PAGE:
Dr. Surgery performs surgical procedures every day in his office. Because he has such an elderly population base that requires anticoagulant therapy, he no longer stops such treatment prior to surgery.
He used to explain to his patients that they will have more post-surgical ecchymosis, but now he doesn’t even ask if they are on anti-coagulant therapy.
He recently performed a large excision. The patient did not take any prescription blood thinners but did take high daily doses of garlic and ginkgo. Unfortunately, the patient had progressive post-operative bleeding that led to volume loss and ultimate cardiovascular arrest. A lawsuit was brought against Dr. Surgery. Will he lose this case based on negligence?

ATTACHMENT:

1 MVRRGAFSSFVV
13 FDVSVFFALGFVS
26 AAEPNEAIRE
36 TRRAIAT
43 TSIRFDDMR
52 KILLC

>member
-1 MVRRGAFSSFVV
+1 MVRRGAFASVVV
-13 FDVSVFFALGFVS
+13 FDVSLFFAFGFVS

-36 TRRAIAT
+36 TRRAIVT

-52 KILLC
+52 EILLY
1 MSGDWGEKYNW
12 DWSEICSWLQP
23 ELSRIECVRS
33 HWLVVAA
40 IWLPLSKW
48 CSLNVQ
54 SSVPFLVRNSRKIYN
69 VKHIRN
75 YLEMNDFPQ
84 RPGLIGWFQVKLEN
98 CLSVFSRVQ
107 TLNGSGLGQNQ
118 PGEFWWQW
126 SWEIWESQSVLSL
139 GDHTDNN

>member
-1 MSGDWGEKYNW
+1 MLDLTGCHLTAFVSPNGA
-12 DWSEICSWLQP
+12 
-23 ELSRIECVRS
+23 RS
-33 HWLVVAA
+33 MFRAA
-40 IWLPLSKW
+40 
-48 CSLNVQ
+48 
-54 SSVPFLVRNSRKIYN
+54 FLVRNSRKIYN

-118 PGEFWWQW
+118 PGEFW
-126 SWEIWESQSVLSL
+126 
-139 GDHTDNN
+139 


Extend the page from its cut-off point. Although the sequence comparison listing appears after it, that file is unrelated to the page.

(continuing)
Clearly a medication history is important for possible agents that may impair platelet function and increase risk of bleeding. The most common prescription agents that increase risk of hemorrhage or inhibit platelet function used on an outpatient basis include warfarin, low molecular weight heparin, fondaparinux, idraparinux, aspirin, clopidogrel, ticlopidine and dipyradamole.
Prescription and non-prescription nonsteroidal anti-inflammatory drugs are also commonly used and inhibit platelet function. However, the intake of herbal and vitamin supplementation is also common. The four Gs: garlic, gingko, ginseng and ginger — along with vitamin E are commonly used agents that have been implicated in increasing risk of bleeding. Should Dr. Surgery have asked about the intake of such medications?